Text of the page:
Even more glaringly, it conveniently ignores the historic rôle of religion – and Roman Catholicism in particular – in demonising and persecuting both Jews and homosexuals: a practice that has only been modified exceedingly slowly and most grudgingly in recent years. Rather weirdly, in view of the constant stream of pronouncements on sexuality and morals emanating from John-Paul II throughout his Papacy, and his persistent anathematisation of gays as “intrinsically disordered” and morally flawed, Sullivan says that “with regard to homosexuality, I inherited no moral and religious teaching that could guide me to success or failure. In my adolescence and young adulthood, the teaching of the Church was merely a silence, an increasingly hollow denial even of the existence of homosexuals, let alone a credible ethical guide to how they should live their lives ... In over thirty years of weekly churchgoing ... I have heard nothing but a vast and endless and embarrassed silence, an awkward, unexpressed desire for the simple nonexistence of such people.” Like most, if not all, Catholics, Sullivan is a pick-’n-mixer, conveniently turning a blind eye to the dottier doctrines which ought to drive away any intelligent, intellectually honest person from his Church, whatever its familial, emotional and aesthetic attractions.

He also seems ignorant of Catholic writings about homosexuality which, as early as the 1960s, sought (though largely in vain) to modify and update the traditional Vatican bigotry. And he is evidently even more oblivious of the comprehensive demolition job that has been carried out not only by “anti-psychiatry” gay liberationists, but also by many mainstream therapists, on the denigratory and defamatory attitudes towards homosexuals propagated by a small clique of once-influential mid-century American Freudian analysts – not to mention the cogent criticisms of Freud himself by recent authors such as Richard Webster. Otherwise, he would surely not have wasted his lengthy middle essay on an obsequious account of the Master’s debateable theories of sexuality, let alone on a tortuous refutation of such tired old psychoanalytic war-horses as the rabidly homophobic Charles Socarides. I can only account for this misguided enterprise by inferring that a habit of deference to Church authority has shrunk Sullivan’s capacity to summarily dismiss even more dubious quasi-religious ‘experts’.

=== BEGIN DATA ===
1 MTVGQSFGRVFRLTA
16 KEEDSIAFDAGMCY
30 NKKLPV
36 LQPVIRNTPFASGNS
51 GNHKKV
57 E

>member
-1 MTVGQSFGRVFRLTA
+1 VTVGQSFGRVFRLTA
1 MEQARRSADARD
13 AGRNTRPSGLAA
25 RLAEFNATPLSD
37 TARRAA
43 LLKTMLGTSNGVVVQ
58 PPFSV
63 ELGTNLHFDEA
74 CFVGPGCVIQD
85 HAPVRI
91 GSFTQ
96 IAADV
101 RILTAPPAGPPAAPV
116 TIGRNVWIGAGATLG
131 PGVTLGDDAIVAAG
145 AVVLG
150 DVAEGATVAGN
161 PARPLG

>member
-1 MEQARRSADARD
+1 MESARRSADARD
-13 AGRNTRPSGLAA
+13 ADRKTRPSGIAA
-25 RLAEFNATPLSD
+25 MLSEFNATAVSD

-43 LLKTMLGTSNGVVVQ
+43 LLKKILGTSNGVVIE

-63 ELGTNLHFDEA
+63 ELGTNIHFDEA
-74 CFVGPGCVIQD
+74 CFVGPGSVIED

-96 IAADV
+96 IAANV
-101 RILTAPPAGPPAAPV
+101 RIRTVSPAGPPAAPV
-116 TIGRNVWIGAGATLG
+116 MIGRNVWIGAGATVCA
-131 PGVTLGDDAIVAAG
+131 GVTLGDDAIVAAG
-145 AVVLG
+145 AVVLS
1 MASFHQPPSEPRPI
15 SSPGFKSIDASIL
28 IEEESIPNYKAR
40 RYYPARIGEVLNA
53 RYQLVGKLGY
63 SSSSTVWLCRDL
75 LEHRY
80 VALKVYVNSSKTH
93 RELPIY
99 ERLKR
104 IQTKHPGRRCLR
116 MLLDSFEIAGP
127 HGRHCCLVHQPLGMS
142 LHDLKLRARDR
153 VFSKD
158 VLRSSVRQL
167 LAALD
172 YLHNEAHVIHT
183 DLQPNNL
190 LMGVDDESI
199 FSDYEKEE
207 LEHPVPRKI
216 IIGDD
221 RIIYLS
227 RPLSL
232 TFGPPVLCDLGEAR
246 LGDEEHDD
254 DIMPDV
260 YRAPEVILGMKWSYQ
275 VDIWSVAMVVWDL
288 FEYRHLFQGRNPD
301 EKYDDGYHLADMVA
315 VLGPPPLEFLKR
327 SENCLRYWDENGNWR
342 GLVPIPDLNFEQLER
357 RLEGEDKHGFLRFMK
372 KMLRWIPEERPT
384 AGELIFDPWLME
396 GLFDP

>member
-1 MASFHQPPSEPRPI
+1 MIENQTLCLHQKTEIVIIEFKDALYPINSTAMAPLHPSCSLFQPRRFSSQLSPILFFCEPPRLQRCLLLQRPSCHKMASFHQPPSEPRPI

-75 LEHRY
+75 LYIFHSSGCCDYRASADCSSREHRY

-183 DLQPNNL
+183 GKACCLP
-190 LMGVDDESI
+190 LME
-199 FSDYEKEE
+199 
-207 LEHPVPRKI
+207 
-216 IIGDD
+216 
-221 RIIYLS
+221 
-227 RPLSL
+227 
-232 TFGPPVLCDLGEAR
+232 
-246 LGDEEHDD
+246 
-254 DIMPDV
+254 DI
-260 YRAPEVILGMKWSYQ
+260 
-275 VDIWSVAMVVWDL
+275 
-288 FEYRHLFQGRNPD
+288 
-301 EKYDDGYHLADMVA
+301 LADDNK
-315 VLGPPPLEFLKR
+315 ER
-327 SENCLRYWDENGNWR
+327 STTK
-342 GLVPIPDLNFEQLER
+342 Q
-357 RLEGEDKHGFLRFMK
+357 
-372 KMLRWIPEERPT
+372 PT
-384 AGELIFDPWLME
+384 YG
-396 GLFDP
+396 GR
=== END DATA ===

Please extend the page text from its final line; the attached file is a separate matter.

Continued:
The final essay, “If Love Were All”, while eloquent and moving on a personal level, advances the surprising (to me) thesis that gay people [=men?] are more successful at non-sexual friendship than at love, and that intrusive sex spoils both. Sullivan certainly seems confused throughout the book about how to achieve a successful blend of any two of these – let alone all three. Like so many religious people, he both over-idealises love and deprecates its sexual expression as a ‘spoiler’ (the serpent in the Garden of Eden?). Consequently, it doesn’t surprise me that his own sexual life has been emotionally chaotic, as well as at times recklessly promiscuous – although he deplores promiscuity, and says that he never had unsafe sex until he contracted HIV. While his discussion of friendship is interesting and thought-provoking, it leaves many questions unanswered and concludes on a too rhapsodically religious note for me.

In both his books, Andrew Sullivan sets out to demonstrate the validity and acceptability of homosexuality to those socially and religiously conservative elements in American and British society with whom he feels more in tune than he does with radical gay campaigners. I sympathise with his aim, and have myself worked along these lines for most of my life, whilst at the same time recognising that both ‘moderate’ and ‘radical’ styles are necessary in order to achieve our mutual goals. Unlike Sullivan, I do not believe that the gut-antipathy of temperamental homophobes towards us will ever crumble in the face of reason, however cogent. Arguing with such people is a waste of time which would be better spent explaining the actualities of our situation to the great majority of sensible folk who are now ready to be convinced that the historic injustices inflicted upon gay people by (mainly Christian) society are overdue for the scrapheap. I do hope that Andrew Sullivan survives for many more years with the good health and strength to join in that endeavour.

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Created : Sunday, 1999-11-07 / Last updated : Wednesday, 2007-12-12